The object of the game is to run your opponent out of cards. The main way to do this is to attack their library or "stockpile" with your creatures.
You and your opponent will need standard Magic decks with the following adjustments:
Your deck can be any size of 60 cards or less.
The rules for this variant are significantly different, as it uses mostly the rules from the BattleTech CCG. Here are some of the key changes:
Your turn is divided into five phases: untap, draw, upkeep, deploy and missions. Perform your untap, draw and upkeep phases as normal; note that your draw phase comes before your upkeep phase. During your deploy phase, you may play cards from your hand to the table. Except for the first player's turn, each player can make two deployments per turn. To deploy a card, place it face down on the table. All cards must be deployed before they can be used, even instants. You may never play a card from your hand without deploying it first.
So how do you pay for your cards? Just like normal during your deploy phase, you can tap your lands for mana. It can either be used to pay for activation costs of cards in play or to put counters on a face down deployed card. Once a card has enough counters, you can cast it by turning it face up. Note that a sorcery can still be revealed during your turn, while an instant can be revealed whenever you want. Lands are considered to have a cost of zero; you can deploy a land and immediately turn it face up for use. You can deploy up to two lands per turn.
There are special rules governing spells requiring colored mana: if you have the appropriate basic land in play, you can ignore colored mana symbols, treating them as generic mana. If you do not have the right basic land in play, each colored mana symbol costs three generic mana.
Also during your deploy phase, you can relocate activated creatures that began your turn in play. Creatures on patrol can be moved to guard specific cards, and creatures defending specific cards can be moved on patrol. You can protect your stockpile or any card you have in play, even those under construction. Finally, revealed creatures remain in the deploy area until the end of your turn. Creatures with immunity to summoning sickness can go on patrol immediately (see below).
Going To Battle
After the deploy phase comes the mission
phase, when you're able to attack your opponent's stuff. You can perform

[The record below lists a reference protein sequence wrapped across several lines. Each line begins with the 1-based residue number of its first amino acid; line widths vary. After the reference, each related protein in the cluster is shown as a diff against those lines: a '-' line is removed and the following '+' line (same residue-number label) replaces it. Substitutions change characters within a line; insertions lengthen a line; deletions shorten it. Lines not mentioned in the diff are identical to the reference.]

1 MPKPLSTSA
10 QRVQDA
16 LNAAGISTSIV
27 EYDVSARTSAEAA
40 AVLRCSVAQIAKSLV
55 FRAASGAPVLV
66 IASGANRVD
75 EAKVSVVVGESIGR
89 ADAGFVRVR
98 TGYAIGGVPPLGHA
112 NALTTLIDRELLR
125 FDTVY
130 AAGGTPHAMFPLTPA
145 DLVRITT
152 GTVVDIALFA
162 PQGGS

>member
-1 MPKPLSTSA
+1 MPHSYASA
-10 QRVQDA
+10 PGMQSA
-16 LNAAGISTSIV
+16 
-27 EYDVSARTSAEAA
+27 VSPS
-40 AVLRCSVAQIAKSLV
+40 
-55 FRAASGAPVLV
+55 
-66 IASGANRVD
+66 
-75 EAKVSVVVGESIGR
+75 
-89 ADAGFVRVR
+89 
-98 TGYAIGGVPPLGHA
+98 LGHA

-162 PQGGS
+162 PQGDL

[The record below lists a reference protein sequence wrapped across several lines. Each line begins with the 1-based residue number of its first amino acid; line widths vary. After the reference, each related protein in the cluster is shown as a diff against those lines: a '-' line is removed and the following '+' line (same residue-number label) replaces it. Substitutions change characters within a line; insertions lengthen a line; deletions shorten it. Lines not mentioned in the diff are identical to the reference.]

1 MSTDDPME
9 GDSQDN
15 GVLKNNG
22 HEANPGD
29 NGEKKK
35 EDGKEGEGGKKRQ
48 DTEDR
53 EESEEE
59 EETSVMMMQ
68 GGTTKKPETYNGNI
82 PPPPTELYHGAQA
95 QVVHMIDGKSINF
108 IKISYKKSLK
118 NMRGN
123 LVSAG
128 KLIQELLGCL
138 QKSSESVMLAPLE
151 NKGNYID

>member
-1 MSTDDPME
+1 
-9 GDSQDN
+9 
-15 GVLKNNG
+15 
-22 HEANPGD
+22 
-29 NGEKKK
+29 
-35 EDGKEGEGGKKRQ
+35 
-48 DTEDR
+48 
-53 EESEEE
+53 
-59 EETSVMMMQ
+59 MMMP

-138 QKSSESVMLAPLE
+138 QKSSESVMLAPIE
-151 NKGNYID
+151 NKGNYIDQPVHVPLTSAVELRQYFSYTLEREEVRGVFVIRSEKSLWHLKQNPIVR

as many missions as you want, treating each as a separate attack. You
can send more than one creature on a mission. Also, you can play any
cards during a mission that could normally be played during an attack
(instants, etc.). Note that you can attack with a creature, resolve that
battle, then attack with another one or more if you wanted.
For resolving attacks, it's important to
know that every permanent has attack, armor and structure values. A
creature's attack value is determined by its power. Armour is how much
damage a creature absorbs, decided by its toughness, and structure or
the amount of damage to kill it is equal to its casting cost. Lands have
no attack value and an armor and structure of three. All other
permanents have no attack value and an armor and structure value each
equal to their casting cost.
Each time damage is applied to a card, it
is first applied to the card's armor value. Any excess is applied as
structure damage; use counters to denote this. Creatures do not heal at
the end of turn; they can only have damage removed by healing spells or
effects. Whenever a card has counters equal to or greater than its
structure value, it is destroyed. If you manage to damage your
opponent's deck, they must discard one card from their deck for each
point of damage it takes. At the end of a mission, all creatures
involved become tapped.
Blocking works like this: untapped creatures on patrol can block any attacking creatures they could normally block in a game of Magic - taking into account flying, landwalk, protection, shadow, etc. If an untapped creature is guarding a card, it can block any creature attacking that card, regardless of any evasion abilities the attacker has. However, a guarding creature can only block creatures attacking its card. An untapped creature on patrol cannot be the target of an attack. Tapped creatures, however, can be.
Every two damage dealt to a card under
construction results in one mana counter removed from the card and the
card is revealed. If the card has no counters and is dealt damage, bury
Any time a card or effect states, "pay X life" or "lose X life," scrap that many cards instead, putting cards from the top of your library into your graveyard or scrapheap.
Treat trample, rampage, banding, flanking, phasing and first strike as you would when normally playing Magic. A creature with regeneration may pay its regeneration cost to remove one damage counter during your upkeep phase. You can ignore poison counters.
For each point of life you gain, you may
put the top card of your scrapheap under the bottom of your stockpile.
Lastly, the end phase. Place any creatures
you've activated this turn on patrol. Don't worry about discarding;
there's no hand size limit.
& Restricted List
When playing this variant it is usually
decided what type you will be playing. So if playing Type 1, Type 1.5,
Type 2, or Extended Magic Tech then, follow that format’s Banned and
“Paris” Mulligan is used for this variant.
Before each game begins, a player may, for
any reason, reshuffle and redraw his hand, drawing one less card. This
may be repeated as often as the player wishes, until he has no cards
left in his hand. After the participant, who plays first, mulligans as
often as he likes, the decision of whether to mulligan passes to the
other player. Once a player passes the opportunity to mulligan, that
player may not change his mind.
This variant was created by Steve Zamborsky.